k = at.sp;

str = get_the_label_for_atom_k ();

render_string (str);

glPopMatrix ();
}


If you went through all this information you already deserve a thank you, a second one will follow if you can help me in any way ;-)

S.

carsten neumann
10-06-2014, 06:56 AM
You are changing the projection matrix from what was used to render the atoms. That means the values in the depth buffer (produced with the previous projection matrix) have no real relation to the depth values produced while rendering the labels. You may as well clear the depth buffer, that way you at least avoid spurious occlusion of labels that should remain visible.
To make the labels interact correctly with the rest of your scene you need to render them with the same projection matrix - and probably scale up those labels in the background so that all labels have the same screen space size.

Labels that are rendered later obscure labels rendered earlier because OpenGL maintains the order of your drawing operations and your labels are rendered with depth buffer writes disabled (glDepthMask(GL_FALSE)), so the label rendering does not modify the depth buffer.

Slookeur
10-06-2014, 07:43 AM
Thank you very much for your answer and it was so fast :-)
However I am only able to understand it partially, so I figured why I need to get rid of the "glDepthMask()" instructions,
but this is definitely not the most interesting part in your answer.
How could I not change the projection matrix if I want raster to a 2D texture, scale it properly, and do not stretch its width/height
so that the text is no deformed in my 3D window ?

I understand that I might be asking dummy questions, sorry about that, and thanks in advance for your help.

S.

carsten neumann
10-06-2014, 08:36 AM
The basic technique is called a billboard, a quad/plane that is rotated to always be parallel with the camera's projection plane.

Let's say you have an atom at world space position Pw = (x,y,z) with radius r and want to attach a label to it, something like this should allow you to compute the corners:

Set OpenGL Modelview matrix to identity.
Transform Pw to view space: Pv = V * Pw where V is your view matrix.
Apply an offset to Pv to get the label outside the atom: Pv := Pv + r * (0, 0, 1.1), i.e. move the point towards the camera (in view space that is simply along the positive z axis) by the radius +10%.
Scale the label width/height by Pv.z (i.e. by the distance from the camera). So the corners of your label are (Pv.x, Pv.y, Pv.z), (Pv.x + Pv.z * W, Pv.y, Pv.z), (Pv.x + Pv.z * W, Pv.y + Pv.z * H, Pv.z), (Pv.x, Pv.y + Pv.z * H, Pv.z)

Slookeur
10-06-2014, 09:22 AM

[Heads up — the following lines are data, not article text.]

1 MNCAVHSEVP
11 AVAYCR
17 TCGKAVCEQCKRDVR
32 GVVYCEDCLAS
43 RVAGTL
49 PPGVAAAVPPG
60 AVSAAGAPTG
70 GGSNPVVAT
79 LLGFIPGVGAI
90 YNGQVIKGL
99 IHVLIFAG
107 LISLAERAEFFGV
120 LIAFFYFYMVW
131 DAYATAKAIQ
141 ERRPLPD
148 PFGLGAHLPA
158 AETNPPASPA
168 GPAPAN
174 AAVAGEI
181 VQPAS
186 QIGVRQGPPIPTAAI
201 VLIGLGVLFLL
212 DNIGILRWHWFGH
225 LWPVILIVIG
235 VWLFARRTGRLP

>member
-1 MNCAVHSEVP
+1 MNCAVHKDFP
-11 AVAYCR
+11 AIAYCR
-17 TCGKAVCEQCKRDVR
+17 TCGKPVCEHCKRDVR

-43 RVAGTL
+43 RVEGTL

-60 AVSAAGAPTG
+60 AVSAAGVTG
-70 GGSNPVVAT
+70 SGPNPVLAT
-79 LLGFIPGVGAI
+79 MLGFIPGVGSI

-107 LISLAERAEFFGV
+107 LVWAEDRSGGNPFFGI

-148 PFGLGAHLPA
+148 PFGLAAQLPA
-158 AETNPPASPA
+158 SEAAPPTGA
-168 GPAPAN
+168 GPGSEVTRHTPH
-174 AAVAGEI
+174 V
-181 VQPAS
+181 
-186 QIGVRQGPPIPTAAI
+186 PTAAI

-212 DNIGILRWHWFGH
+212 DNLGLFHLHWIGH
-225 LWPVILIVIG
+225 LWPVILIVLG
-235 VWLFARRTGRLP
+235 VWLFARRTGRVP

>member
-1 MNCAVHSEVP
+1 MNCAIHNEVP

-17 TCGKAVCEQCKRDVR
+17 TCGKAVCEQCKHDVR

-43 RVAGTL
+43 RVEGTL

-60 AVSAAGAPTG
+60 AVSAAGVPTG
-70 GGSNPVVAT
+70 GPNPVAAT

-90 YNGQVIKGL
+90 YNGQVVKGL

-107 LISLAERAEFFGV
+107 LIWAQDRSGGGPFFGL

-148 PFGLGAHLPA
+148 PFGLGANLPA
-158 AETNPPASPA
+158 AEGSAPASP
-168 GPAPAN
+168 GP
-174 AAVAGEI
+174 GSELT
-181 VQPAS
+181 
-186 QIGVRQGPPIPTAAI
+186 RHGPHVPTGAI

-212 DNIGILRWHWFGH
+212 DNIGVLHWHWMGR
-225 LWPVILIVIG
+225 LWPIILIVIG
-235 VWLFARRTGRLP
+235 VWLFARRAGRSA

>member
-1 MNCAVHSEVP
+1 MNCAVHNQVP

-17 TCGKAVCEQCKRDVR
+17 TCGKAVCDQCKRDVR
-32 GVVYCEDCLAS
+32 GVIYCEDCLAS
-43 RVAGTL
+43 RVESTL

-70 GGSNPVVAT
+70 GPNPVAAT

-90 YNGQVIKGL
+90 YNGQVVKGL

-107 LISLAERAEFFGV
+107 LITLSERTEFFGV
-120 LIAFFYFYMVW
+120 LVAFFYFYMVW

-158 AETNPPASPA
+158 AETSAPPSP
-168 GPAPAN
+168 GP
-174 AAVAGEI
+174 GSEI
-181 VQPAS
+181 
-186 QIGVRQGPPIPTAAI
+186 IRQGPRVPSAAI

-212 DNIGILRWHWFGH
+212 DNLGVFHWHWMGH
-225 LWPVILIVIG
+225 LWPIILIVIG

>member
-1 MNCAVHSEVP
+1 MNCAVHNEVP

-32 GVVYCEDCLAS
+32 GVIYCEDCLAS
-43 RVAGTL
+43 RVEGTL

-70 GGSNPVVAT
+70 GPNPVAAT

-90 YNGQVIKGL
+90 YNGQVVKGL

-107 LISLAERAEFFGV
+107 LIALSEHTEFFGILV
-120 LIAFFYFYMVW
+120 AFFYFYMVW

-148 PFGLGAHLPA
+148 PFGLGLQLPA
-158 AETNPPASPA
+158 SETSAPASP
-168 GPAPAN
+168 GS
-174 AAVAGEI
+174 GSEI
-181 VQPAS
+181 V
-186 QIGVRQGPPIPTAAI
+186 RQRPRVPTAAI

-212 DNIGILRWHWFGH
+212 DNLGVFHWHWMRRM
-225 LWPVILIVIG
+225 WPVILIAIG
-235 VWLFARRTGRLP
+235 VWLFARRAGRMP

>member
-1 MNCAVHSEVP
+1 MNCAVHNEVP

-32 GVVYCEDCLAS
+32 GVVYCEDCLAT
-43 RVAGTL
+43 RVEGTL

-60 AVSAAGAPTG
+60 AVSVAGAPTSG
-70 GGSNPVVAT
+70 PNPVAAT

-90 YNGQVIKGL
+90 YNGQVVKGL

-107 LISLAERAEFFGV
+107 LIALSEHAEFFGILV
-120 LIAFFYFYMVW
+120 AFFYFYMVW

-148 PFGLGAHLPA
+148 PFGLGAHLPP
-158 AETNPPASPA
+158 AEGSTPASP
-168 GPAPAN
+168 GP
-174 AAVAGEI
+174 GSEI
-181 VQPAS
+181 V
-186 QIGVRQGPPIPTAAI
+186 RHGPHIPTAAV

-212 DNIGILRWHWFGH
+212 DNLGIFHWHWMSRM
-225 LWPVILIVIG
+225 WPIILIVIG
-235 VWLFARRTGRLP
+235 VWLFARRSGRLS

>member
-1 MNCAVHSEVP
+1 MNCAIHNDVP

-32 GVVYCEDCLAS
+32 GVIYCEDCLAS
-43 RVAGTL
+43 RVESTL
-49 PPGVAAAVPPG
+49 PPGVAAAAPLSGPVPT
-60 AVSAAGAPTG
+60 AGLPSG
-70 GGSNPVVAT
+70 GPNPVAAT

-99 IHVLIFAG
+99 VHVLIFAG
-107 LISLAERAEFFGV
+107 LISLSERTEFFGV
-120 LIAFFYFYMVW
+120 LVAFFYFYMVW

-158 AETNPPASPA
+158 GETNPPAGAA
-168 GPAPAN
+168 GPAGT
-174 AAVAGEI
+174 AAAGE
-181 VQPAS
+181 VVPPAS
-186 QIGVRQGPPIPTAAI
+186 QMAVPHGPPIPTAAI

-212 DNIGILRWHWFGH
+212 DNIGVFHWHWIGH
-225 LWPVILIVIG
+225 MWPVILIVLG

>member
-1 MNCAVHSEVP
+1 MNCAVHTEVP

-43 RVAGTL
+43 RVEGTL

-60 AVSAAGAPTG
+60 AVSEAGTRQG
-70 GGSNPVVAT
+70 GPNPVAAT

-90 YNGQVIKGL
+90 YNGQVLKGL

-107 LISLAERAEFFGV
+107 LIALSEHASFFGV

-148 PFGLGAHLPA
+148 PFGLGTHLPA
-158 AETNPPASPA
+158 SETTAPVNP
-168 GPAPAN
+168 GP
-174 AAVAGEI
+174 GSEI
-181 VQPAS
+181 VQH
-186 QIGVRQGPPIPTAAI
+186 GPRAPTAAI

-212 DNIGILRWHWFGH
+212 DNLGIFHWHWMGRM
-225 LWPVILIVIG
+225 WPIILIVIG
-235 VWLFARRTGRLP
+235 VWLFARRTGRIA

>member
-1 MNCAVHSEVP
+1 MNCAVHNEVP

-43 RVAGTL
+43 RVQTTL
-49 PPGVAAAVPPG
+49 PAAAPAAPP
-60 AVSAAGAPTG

Thank you for all this information,
now If you allow me I would require your help further, again I learned by my-self and was not trained properly
to the OpenGL 'way of' telling things. I must confess that I do not know how to translate your notes
into code, I would guess the beginning:



glPushMatrix ();

glLoadIndentity ();

glFloat mat[3];
mat[0]=at.x;
mat[1]=at.y;
mat[2]=at.z;
//at.x, at.y and at.z being the coordinates of my atom

glMultMatrixf (mat);


// with 'rad' the radius of the atom:
glTranslatef (0, 0, 1.1*rad);

str = get_the_label_for_atom_k ();

render_string (str);
glPopMatrix ();



Does any of this make sens ?

I thought that you could maybe pin-point me towards an appropriate example ?

Again thank you for your help.

S.

carsten neumann
10-06-2014, 01:53 PM
Hmm, I'm not that fluent with the fixed function pipeline commands any longer, you could try to search for "billboard" to find examples on the net?

Slookeur
10-07-2014, 10:10 AM
I figured it out ... I searched the web as you told me first, looking for information on "billboard".
That was not so clear at first until I understand that I was already using this procedure, to always
the atomic label in front of the camera:


glTranslated (at.x, at.y, at.z);
glRotated (-cameraAngleY, 0, 1, 0); // Heading back ...
glRotated (-cameraAngleX, 1, 0, 0); // and pitching back and so that labels orbit around atoms.

the problem was in the rescaling that should be used after the rotation to size properly the texture.
Then I found out that there are two choices, the first would be to skip the part of the code where I change
the projection matrix, and then simply apply a glrescale*, however the rescaling vector is trick to calculate
and anyway the result is not as clean as the one obtain using the second method which consist in changing
the call to glOrtho:



glMatrixMode (GL_PROJECTION);

glPushMatrix (); // Push-2

glLoadIdentity ();
glOrtho (0.0, viewp[2], 0.0, viewp[3], 0.0, 1.0);

glMatrixMode (GL_MODELVIEW);

glPushMatrix (); // Pop-3

glLoadIdentity ();

glTranslated (winx, winy, -winz);


And then everything works just fine !